Upon gaining its independence, the infrastructure of Timor-Leste was in a dire condition, with 70 per cent of all buildings, homes and schools destroyed and 75 per cent of the population displaced. The lack of security in the country has also presented challenges in developing the economy, but in a large part as a result of the country's natural resources, the economy has shown signs of recovery. Since the Timor Sea Accord of 2002, Timor-Leste has had the rights to 90 per cent of the oil in the Timor Sea, which has created substantial economic growth, leading to an increase in GDP at a rate of 7.5 per cent (2009). Unemployment has remained high, however, and oil wealth has yet to be translated into high living standards: UNDP has rated the country 147 in the world in terms of human development. Among the economic challenges that the World Bank has highlighted for the country are the need to support the development of the public management system, to develop the education system to create a skilled workforce and to reconstruct infrastructure.
Media and civil society
Journalists enjoy relatively favourable conditions compared to those in many south-east Asian nations, though during periods of unrest, Reporters Without Borders (RWB) has reported on government censorship, including the harassment of privately owned daily newspaper, Suara Timor Lorosae, and a raid of the offices of Timor-Leste TV and radio station, TVTL. Since the country gained its independence, new laws on civil society organisations have been adopted, and government has worked with such organisations on occasion, but it is still early days in the development of civil society. RWB rated the country 93 out of 178 in its Press Freedom Index of 2010.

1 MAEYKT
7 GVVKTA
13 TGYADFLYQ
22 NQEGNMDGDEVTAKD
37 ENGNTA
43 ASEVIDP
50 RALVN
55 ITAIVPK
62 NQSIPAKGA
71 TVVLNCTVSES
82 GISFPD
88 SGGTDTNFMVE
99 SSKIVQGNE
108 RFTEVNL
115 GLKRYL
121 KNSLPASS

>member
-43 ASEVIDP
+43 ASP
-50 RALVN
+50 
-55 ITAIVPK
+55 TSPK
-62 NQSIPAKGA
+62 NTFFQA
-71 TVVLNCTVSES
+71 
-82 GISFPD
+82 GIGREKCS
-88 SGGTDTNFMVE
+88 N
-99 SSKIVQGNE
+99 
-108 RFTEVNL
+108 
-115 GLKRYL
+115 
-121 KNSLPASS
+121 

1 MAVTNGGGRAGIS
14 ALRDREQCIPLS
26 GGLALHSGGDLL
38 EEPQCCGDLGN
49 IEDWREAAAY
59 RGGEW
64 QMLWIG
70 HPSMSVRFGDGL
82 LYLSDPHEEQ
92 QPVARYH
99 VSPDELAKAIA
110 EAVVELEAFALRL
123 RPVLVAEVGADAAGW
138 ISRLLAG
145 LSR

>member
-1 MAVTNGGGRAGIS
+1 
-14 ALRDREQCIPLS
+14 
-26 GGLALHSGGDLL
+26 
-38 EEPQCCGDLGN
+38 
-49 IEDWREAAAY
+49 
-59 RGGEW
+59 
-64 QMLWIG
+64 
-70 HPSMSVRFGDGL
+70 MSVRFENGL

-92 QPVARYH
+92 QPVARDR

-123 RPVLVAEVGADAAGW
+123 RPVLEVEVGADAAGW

Human rights and children's rights
Human rights violations were widespread and severe during the Indonesian occupation, and children were victims both passively and as combatants, but in many respects standards are now improving. Several NGOs, however, have been critical of the State's failure to investigate, prosecute and punish those responsible for past violations. The joint Commission of Truth and Friendship engaged in an investigation into allegations of human rights violations committed during the period, and the leaders of both Indonesia and Timor-Leste have agreed to abide by the Commission's recommendations, but those recommendations did not address prosecutions of individuals.
- BBC, "Timor chooses independence" 4 September 1999
- The Guardian, “Timor-Leste voters choose former guerilla fighter as president” 23 April 2012
- The Guardian, “Timor-Leste election results in hung parliament” 9 July 2012
- BBC, "Shot East Timor leader 'critical'" 11 February 2008
- See United Nations Integrated Mission in Timor-Leste
- The World Bank, "Timor-Leste Country Brief"
- Reporters Without Borders, "Government harasses daily newspaper Suara Timor-Lorosae" 3 March 2005
- Reporters Without Borders, "Opposition militants raid Timor-Leste TV and radio" 30 June 2006
- The World Bank, "Strengthening the Institutions of Governance in Timor-Leste" April 2006
- The Commission of Truth and Friendship
- OHCHR, "Timor-Leste Homepage"
- Foreign and Commonwealth Office, "East Timor Country Profile"
- BBC, "East Timor Country Profile" and news items (see footnotes)
- The World Bank, "Timor-Leste Country Page" and "Country Brief"
- Amnesty International, "World Report 2011: Timor-Leste"
- UN resources (see footnotes)
- Reporters Without Borders (see footnotes)